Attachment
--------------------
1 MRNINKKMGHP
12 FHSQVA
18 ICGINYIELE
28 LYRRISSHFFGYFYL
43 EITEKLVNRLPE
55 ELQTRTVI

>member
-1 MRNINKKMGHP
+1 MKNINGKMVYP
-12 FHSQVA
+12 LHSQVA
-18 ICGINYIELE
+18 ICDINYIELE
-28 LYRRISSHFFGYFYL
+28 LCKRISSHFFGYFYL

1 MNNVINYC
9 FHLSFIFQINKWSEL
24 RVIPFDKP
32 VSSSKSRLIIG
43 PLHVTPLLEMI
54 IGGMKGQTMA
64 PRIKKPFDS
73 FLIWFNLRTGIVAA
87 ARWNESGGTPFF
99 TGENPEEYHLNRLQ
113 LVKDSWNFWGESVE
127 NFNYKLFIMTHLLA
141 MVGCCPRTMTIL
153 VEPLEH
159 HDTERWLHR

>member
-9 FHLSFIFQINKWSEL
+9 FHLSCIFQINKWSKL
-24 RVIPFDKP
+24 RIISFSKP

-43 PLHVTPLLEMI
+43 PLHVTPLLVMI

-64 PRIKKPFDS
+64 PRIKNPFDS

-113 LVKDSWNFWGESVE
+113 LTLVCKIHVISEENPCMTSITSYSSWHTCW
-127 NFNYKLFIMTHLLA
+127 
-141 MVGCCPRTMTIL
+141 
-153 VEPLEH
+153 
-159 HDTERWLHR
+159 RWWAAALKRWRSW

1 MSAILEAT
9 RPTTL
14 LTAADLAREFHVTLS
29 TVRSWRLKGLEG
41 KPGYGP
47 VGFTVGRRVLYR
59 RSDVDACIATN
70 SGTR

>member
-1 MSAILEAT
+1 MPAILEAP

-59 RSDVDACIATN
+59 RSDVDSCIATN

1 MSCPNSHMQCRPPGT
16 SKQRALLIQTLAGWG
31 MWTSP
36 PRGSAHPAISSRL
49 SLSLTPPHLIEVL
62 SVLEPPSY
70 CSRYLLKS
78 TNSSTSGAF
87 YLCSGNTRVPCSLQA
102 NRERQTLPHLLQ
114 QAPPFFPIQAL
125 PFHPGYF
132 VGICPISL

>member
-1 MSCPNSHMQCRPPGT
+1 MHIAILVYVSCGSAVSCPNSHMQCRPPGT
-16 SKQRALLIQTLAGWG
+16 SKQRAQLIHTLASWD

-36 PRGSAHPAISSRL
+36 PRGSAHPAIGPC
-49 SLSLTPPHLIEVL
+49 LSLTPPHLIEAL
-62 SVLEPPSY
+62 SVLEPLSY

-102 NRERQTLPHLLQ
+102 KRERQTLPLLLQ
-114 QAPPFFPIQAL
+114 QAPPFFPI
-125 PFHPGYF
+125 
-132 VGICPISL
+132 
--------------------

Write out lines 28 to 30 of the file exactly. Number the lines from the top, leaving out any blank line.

141 MVGCCPRTMTIL
153 VEPLEH
159 HDTERWLHR